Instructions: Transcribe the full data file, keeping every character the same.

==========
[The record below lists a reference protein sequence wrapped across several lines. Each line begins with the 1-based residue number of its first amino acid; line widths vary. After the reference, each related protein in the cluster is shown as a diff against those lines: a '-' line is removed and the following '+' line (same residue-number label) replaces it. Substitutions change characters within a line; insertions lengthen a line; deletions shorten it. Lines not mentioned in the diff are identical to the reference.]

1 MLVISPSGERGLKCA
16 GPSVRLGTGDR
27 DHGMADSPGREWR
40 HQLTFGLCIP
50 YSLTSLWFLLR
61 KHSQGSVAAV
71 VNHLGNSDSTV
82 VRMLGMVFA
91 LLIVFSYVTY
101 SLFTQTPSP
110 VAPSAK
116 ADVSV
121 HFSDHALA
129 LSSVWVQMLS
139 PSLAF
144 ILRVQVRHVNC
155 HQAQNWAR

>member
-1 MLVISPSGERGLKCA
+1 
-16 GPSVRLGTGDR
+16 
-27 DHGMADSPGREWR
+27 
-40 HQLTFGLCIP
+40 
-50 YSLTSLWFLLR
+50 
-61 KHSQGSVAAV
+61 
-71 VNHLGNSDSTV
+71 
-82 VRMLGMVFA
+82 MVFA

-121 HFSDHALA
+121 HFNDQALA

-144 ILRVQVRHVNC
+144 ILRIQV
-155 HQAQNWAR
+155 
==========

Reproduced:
[The record below lists a reference protein sequence wrapped across several lines. Each line begins with the 1-based residue number of its first amino acid; line widths vary. After the reference, each related protein in the cluster is shown as a diff against those lines: a '-' line is removed and the following '+' line (same residue-number label) replaces it. Substitutions change characters within a line; insertions lengthen a line; deletions shorten it. Lines not mentioned in the diff are identical to the reference.]

1 MLVISPSGERGLKCA
16 GPSVRLGTGDR
27 DHGMADSPGREWR
40 HQLTFGLCIP
50 YSLTSLWFLLR
61 KHSQGSVAAV
71 VNHLGNSDSTV
82 VRMLGMVFA
91 LLIVFSYVTY
101 SLFTQTPSP
110 VAPSAK
116 ADVSV
121 HFSDHALA
129 LSSVWVQMLS
139 PSLAF
144 ILRVQVRHVNC
155 HQAQNWAR

>member
-1 MLVISPSGERGLKCA
+1 
-16 GPSVRLGTGDR
+16 
-27 DHGMADSPGREWR
+27 
-40 HQLTFGLCIP
+40 
-50 YSLTSLWFLLR
+50 
-61 KHSQGSVAAV
+61 
-71 VNHLGNSDSTV
+71 
-82 VRMLGMVFA
+82 MVFA

-121 HFSDHALA
+121 HFNDQALA

-144 ILRVQVRHVNC
+144 ILRIQV
-155 HQAQNWAR
+155 